Ukrainian Prime Minister Denys Shmyhal this week told Politico that he expects that diminished access to technology will be the driving force staving off Russia’s ongoing attacks. Since invading Ukraine, Russia has spent months burning through nearly half of the critical military technology in its arsenal, and now Politico has shared a leaked “shopping list” of tech that Russia is most urgently seeking to replenish its stockpile.
“According to our information, Russians have already spent almost half… of their weaponry arsenal,” Shmyhal told Politico.
Among about two dozen “chokepoint technologies” that Russia “most desperately” needs to stay in the fight are microchips manufactured by eight US tech companies that America hopes to block Russia from accessing through sanctions.
Those companies include Marvell, Intel, Holt, ISSI, Microchip, Micron, Broadcom, and Texas Instruments. Sanctions can only go so far to limit distribution from these companies, though, as Russia will likely look to third parties or unregulated markets to fill the gap. Ars reached out to all US tech companies for comment, but only a few immediately responded.
“We take our responsibility as a good corporate citizen seriously,” Brian Thorsen, a Microchip spokesperson, told Ars. “In compliance with export laws, and because actions by Russia against the Ukraine are in opposition to our Guiding Values, Microchip ceased shipments to customers in Russia, Belarus, and sanctioned regions in the Ukraine.”
“For over a decade all of Intel’s sales in Russia have been through distributors who are required to comply with US export controls,” Penny Bruce, Intel’s corporate communications director, told Ars. “Intel has suspended all shipments to customers in both Russia and Belarus and will continue to comply with all applicable export regulations and sanctions in the countries in which it operates. This includes compliance with the sanctions and export controls against Russia and Belarus issued by the US and allied nations.”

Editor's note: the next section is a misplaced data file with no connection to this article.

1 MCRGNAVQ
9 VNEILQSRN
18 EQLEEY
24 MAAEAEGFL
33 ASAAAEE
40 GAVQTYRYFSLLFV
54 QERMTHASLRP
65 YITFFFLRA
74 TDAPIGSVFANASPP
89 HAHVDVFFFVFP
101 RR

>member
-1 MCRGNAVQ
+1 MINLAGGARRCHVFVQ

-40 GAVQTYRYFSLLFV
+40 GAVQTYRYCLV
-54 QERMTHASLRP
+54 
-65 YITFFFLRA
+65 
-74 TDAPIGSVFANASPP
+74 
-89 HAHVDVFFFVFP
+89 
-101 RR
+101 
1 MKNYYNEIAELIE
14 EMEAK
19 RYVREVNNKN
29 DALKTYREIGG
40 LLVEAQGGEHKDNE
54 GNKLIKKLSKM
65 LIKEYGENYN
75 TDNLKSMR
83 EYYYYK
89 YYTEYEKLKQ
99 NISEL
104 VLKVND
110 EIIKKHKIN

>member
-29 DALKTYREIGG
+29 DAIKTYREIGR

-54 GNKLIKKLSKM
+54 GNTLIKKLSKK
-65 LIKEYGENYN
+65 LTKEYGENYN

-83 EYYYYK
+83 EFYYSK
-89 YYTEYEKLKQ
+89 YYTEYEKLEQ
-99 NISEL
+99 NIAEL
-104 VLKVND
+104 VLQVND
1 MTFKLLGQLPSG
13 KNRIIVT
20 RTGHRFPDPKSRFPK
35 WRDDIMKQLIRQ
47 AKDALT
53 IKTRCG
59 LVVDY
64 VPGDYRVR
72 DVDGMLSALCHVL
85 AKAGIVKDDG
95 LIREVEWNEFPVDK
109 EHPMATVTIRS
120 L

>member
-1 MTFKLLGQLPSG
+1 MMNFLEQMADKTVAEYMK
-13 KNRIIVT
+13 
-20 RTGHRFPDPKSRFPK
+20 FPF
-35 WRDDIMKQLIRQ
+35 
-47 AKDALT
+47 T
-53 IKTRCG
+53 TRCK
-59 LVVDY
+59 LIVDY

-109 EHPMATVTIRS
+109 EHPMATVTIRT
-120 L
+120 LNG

In March, Marvell posted a similar statement directed to business partners: “Marvell is stopping all transactions of its products directly and indirectly to customers based in Russia, Belarus, Donetsk People’s Republic (DNR), and Luhansk People’s Republic (LNR) regions of Ukraine.”
Politico reported that some of the tech parts that Russia seeks could still potentially be accessed easily and smuggled into Russia via unregulated online markets, but other products have long been out of stock globally.
Without more microchips—as well as other items on the Kremlin’s shopping list like “semiconductors, transformers, connectors, casings, transistors, insulators, and other components”—Russia may lose its most powerful missile technology and perhaps even be forced to withdraw from the conflict.
Shmyhal told Politico the “outcome of the war” could “hinge” on whether Russia can quickly stockpile microchips, which is why Ukraine has issued international warnings to alert other countries to help cut off Russia’s supply. For now, the strategy appears to be working in Ukraine’s favor.
“Because of sanctions imposed on Russia, the deliveries of this high-tech microchip equipment… have stopped and they have no way of replenishing these stocks,” Shmyhal told Politico.